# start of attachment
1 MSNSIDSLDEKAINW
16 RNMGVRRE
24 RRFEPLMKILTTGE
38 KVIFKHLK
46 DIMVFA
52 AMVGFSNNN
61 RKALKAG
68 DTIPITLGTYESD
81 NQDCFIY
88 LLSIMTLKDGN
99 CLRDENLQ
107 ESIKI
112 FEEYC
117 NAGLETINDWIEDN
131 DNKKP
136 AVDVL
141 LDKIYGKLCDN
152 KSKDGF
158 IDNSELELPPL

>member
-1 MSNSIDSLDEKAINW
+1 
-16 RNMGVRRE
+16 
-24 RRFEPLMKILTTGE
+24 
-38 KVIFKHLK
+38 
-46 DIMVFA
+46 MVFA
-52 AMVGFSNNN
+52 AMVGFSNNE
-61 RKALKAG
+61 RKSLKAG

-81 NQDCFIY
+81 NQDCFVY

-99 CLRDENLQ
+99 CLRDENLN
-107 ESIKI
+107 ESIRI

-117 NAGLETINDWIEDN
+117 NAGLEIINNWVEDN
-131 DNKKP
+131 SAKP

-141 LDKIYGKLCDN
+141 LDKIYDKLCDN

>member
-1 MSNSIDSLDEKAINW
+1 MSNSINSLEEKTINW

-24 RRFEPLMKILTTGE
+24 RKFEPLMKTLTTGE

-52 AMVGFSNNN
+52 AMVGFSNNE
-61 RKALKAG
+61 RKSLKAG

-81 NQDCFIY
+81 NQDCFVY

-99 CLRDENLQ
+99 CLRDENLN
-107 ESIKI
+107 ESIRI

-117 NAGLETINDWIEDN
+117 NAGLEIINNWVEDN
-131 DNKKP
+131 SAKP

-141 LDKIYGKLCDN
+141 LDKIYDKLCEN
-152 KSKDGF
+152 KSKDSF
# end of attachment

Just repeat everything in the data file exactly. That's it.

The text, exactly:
1 MSNSIDSLDEKAINW
16 RNMGVRRE
24 RRFEPLMKILTTGE
38 KVIFKHLK
46 DIMVFA
52 AMVGFSNNN
61 RKALKAG
68 DTIPITLGTYESD
81 NQDCFIY
88 LLSIMTLKDGN
99 CLRDENLQ
107 ESIKI
112 FEEYC
117 NAGLETINDWIEDN
131 DNKKP
136 AVDVL
141 LDKIYGKLCDN
152 KSKDGF
158 IDNSELELPPL

>member
-1 MSNSIDSLDEKAINW
+1 
-16 RNMGVRRE
+16 
-24 RRFEPLMKILTTGE
+24 
-38 KVIFKHLK
+38 
-46 DIMVFA
+46 MVFA
-52 AMVGFSNNN
+52 AMVGFSNNE
-61 RKALKAG
+61 RKSLKAG

-81 NQDCFIY
+81 NQDCFVY

-99 CLRDENLQ
+99 CLRDENLN
-107 ESIKI
+107 ESIRI

-117 NAGLETINDWIEDN
+117 NAGLEIINNWVEDN
-131 DNKKP
+131 SAKP

-141 LDKIYGKLCDN
+141 LDKIYDKLCDN

>member
-1 MSNSIDSLDEKAINW
+1 MSNSINSLEEKTINW

-24 RRFEPLMKILTTGE
+24 RKFEPLMKTLTTGE

-52 AMVGFSNNN
+52 AMVGFSNNE
-61 RKALKAG
+61 RKSLKAG

-81 NQDCFIY
+81 NQDCFVY

-99 CLRDENLQ
+99 CLRDENLN
-107 ESIKI
+107 ESIRI

-117 NAGLETINDWIEDN
+117 NAGLEIINNWVEDN
-131 DNKKP
+131 SAKP

-141 LDKIYGKLCDN
+141 LDKIYDKLCEN
-152 KSKDGF
+152 KSKDSF